What changes could you make to your lifestyle to prevent a heart attack?

What changes could you make to your lifestyle to prevent a heart attack?

Heart attacks have previously been thought to be linked to family history and genetics, but new research shows that this is not as strongly the case as once thought.

It all comes down to lifestyle factors like poor diet, smoking and a lack of exercise, according to a new study.

Scientists at the Intermountain Medical Centre Heart Institute in Murray, Utah found that people with a family history of heart disease, or those diagnosed with narrow arteries aren’t necessarily doomed to have a heart attack at some point in their life; it has more to do with their lifestyle factors and the environment they live in.

A heart attack occurs when the supply of blood to the heart is suddenly blocked, and is usually caused by a blood clot.

Lifestyle triggers of a heart attack include smoking, a diet filled with fatty food, being obese, lack of exercise, excessive alcohol consumption and stress.

The study, conducted by Dr Benjamin Horne, director of cardiovascular and genetic epidemiology at the centre, found that while severe coronary artery disease can be inherited regardless of whether someone has a heart attack, the presence of heart attacks in people with less severe coronary disease was not clustered in families.

Dr Horne said at the annual conference of the American Society of Human Genetics in San Diego: ‘Because coronary disease and heart attacks are so closely related, researchers in the past have assumed they’re the same thing.

‘They thought that if someone had coronary disease, they would eventually have a heart attack. 

'This finding may help people realise that, through their choices, they have greater control over whether they ultimately have a heart attack.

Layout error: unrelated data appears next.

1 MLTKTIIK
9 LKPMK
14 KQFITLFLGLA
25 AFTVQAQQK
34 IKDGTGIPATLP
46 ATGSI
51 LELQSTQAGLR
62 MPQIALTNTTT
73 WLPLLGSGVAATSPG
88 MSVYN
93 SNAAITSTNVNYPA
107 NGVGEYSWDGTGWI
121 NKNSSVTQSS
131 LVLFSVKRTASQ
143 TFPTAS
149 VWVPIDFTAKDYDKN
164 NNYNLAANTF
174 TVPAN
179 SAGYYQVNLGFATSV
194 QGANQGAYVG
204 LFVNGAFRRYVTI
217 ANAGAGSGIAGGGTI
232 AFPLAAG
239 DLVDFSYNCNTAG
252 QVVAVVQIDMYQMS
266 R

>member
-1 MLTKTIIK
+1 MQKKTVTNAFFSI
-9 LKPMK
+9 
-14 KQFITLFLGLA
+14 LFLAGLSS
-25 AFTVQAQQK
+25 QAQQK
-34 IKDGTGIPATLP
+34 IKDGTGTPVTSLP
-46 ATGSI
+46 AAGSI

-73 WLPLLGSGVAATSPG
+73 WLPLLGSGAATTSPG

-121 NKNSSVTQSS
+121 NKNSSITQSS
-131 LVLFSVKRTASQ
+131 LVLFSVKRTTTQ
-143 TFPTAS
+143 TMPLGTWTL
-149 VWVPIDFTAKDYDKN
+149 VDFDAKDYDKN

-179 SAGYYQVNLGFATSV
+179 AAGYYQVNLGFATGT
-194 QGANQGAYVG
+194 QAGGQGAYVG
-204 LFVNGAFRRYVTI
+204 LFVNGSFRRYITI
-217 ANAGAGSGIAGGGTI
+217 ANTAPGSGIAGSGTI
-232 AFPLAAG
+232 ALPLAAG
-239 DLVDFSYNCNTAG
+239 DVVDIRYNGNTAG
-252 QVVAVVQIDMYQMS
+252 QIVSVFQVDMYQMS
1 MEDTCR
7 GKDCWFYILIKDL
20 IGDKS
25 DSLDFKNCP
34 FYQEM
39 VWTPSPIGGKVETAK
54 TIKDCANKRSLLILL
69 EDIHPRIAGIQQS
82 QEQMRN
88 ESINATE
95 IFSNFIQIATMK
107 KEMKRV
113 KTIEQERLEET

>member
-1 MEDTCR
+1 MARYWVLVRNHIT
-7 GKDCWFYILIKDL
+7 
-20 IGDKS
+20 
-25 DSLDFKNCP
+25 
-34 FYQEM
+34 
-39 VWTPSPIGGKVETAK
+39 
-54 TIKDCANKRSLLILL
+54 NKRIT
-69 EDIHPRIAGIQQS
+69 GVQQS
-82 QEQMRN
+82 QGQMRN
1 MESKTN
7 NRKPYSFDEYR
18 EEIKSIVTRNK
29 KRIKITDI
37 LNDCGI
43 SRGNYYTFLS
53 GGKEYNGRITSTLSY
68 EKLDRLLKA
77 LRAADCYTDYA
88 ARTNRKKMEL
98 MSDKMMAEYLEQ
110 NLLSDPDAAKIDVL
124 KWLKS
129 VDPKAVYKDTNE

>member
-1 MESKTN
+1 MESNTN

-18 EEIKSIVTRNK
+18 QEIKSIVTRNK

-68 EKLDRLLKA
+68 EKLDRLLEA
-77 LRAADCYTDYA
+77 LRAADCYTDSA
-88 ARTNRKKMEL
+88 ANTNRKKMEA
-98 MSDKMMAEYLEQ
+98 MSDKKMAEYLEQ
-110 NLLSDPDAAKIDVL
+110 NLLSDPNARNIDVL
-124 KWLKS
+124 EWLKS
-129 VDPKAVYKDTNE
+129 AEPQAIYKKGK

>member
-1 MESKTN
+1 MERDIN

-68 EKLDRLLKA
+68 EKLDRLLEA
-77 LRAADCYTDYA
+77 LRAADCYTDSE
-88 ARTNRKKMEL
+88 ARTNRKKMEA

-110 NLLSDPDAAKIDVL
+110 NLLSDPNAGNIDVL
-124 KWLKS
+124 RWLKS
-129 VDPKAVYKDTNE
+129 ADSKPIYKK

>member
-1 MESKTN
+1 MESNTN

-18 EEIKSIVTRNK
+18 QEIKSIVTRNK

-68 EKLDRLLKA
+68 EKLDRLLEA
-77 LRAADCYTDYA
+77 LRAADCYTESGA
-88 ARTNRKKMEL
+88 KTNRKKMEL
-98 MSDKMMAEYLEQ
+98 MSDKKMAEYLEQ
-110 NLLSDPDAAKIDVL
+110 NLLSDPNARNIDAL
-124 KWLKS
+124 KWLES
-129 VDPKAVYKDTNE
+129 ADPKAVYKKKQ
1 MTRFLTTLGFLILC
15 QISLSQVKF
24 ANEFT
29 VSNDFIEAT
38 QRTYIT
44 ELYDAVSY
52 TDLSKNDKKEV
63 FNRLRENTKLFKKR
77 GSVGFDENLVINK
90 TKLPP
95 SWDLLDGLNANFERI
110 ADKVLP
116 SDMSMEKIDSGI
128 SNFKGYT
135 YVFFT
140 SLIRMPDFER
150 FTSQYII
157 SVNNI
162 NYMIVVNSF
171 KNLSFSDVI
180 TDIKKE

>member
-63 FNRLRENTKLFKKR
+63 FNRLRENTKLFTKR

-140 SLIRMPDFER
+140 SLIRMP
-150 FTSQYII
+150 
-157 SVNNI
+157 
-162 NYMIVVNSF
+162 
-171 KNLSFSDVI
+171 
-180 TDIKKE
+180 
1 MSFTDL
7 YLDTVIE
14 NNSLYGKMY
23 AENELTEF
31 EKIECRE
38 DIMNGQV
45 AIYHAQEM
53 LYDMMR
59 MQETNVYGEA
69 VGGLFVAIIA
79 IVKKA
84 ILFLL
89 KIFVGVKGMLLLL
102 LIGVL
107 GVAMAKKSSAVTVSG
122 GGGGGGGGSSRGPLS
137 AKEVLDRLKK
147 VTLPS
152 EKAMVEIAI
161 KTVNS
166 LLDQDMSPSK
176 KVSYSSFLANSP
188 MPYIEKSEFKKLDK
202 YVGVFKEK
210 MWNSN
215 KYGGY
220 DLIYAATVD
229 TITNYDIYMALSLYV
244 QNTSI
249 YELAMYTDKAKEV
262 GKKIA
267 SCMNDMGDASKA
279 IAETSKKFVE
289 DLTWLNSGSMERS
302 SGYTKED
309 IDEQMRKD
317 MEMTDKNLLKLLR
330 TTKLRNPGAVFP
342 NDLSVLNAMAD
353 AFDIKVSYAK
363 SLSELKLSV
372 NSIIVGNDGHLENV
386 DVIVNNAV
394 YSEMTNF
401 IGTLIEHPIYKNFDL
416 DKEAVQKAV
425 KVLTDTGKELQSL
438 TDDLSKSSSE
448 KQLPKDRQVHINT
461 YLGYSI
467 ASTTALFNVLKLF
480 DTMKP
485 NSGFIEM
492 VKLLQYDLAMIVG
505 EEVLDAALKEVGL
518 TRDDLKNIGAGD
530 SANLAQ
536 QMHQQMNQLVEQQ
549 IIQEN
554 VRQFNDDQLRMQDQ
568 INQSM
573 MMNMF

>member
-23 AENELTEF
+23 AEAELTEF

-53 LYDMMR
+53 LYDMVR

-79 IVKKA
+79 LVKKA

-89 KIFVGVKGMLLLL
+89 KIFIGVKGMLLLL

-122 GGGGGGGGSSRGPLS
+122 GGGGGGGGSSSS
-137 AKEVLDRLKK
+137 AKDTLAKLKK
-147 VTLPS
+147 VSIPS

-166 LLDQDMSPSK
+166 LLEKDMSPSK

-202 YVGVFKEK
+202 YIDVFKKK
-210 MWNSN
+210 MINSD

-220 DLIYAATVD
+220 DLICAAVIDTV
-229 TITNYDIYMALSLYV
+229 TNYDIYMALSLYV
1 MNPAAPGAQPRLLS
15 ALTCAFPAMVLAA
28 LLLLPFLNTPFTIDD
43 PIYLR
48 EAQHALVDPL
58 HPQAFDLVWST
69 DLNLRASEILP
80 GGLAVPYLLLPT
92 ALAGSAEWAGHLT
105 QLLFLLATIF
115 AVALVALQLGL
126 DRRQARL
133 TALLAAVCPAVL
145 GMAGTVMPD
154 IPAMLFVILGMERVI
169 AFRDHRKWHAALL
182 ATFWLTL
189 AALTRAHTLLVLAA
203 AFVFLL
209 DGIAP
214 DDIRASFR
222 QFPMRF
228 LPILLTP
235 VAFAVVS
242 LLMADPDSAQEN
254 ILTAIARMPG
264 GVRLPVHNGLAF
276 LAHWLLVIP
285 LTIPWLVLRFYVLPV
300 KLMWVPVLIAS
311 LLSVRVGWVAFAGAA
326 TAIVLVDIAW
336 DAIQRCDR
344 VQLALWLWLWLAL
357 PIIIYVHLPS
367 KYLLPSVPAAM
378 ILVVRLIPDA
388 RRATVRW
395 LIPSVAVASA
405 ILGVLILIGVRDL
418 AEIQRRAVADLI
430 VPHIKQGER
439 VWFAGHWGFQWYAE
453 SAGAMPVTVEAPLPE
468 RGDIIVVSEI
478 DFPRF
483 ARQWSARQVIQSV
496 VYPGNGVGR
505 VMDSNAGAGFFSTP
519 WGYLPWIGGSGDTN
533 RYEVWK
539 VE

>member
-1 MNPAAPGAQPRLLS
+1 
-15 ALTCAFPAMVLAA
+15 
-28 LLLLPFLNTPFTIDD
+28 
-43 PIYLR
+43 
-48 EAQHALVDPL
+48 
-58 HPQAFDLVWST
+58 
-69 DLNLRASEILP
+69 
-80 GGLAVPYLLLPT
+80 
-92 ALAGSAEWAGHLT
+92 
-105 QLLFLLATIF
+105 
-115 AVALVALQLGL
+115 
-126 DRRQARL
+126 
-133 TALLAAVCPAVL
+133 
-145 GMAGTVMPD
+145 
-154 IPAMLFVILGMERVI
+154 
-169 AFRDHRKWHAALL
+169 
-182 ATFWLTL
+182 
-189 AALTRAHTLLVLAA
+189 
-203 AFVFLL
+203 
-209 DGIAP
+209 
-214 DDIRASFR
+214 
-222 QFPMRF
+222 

‘Although in almost all situations someone needs to have some level of coronary disease in order to have a heart attack, some people will have a heart attack when they only have mild coronary disease where there’s only a small amount of narrowing of the artery, while others will have a heart attack with severe coronary narrowing.’

Leading NHS weight loss surgeon and health consultant, Dr Sally Norton has in recent weeks been spearheading a campaign that states: “The health of Britain is not just down to personal responsibility.”

Dr Norton is challenging the food industry to help with Britain’s obesity crisis and offers some support.

She says: “The industry has a responsibility to help consumers make better choices by offering us great products with clear health benefits. Industry cannot sit back any longer and watch the obesity crisis worsen and take no responsibility.  Misleading labelling, larger and larger portion sizing and pushing products which falsely claim health benefits are marketing ploys deliberately designed to hoodwink consumers.

“My aim is not to demonise all products perceived as unhealthy.  In fact I believe completely in enjoying food and not being obsessive about what you eat.  I’ve frequently been quoted as saying diets don’t work long-term because they are based on completely denying yourself the foods you really love – how can that be sustainable?   I’m not attacking manufacturers of chocolate or crisps for example – all I am saying is that whatever industry you’re in, and however large or small your company, there are ways to improve your products to help consumers make healthier choices.   Even implementing something as simple as clear labelling at least gives consumers a chance to make an informed choice about what they’re looking at on shelf.”  

Simon Stevens, head of the NHS, has stated that as a country we are rushing head long into NHS bankruptcy based on the growing demands of obesity related illness, and that we all have a responsible part to play to slow down the crisis.

In response Dr Sally Norton has put her money where her mouth is and has developed an innovative scheme - the Vavista Awards – ‘Eat Better, Live Better,Work Better.’ The Vavista Awards are free for producers and manufacturers to enter and are designed as a positive, meaningful endorsement and marketing message for companies which demonstrate better choices for health and wellbeing.

Sally continues: "This is big news for producers of products which are already contributing to a healthier Britain through features such as good labelling, great ingredients, local sourcing, appropriate portion sizing or genuine wellness benefits. There are three categories Food & Nutrition; Health & Wellbeing & Fitness.  Products don't have to be super healthy - they just need to demonstrate that they are a healthier choice in their field….because all of those small improvements add up.  "

Visit the website for more info: www.vavista-awards.com

by for www.femalefirst.co.uk
find me on and follow me on